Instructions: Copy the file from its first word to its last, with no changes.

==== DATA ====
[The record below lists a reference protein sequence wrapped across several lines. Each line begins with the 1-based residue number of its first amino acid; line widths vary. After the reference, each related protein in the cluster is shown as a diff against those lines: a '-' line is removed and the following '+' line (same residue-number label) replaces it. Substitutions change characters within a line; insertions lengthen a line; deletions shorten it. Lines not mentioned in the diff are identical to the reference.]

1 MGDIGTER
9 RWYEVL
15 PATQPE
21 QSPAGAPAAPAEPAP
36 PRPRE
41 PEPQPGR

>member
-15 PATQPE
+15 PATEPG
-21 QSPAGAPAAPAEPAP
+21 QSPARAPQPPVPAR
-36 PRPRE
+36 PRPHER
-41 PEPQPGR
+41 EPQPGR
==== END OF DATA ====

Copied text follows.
[The record below lists a reference protein sequence wrapped across several lines. Each line begins with the 1-based residue number of its first amino acid; line widths vary. After the reference, each related protein in the cluster is shown as a diff against those lines: a '-' line is removed and the following '+' line (same residue-number label) replaces it. Substitutions change characters within a line; insertions lengthen a line; deletions shorten it. Lines not mentioned in the diff are identical to the reference.]

1 MGDIGTER
9 RWYEVL
15 PATQPE
21 QSPAGAPAAPAEPAP
36 PRPRE
41 PEPQPGR

>member
-15 PATQPE
+15 PATEPG
-21 QSPAGAPAAPAEPAP
+21 QSPARAPQPPVPAR
-36 PRPRE
+36 PRPHER
-41 PEPQPGR
+41 EPQPGR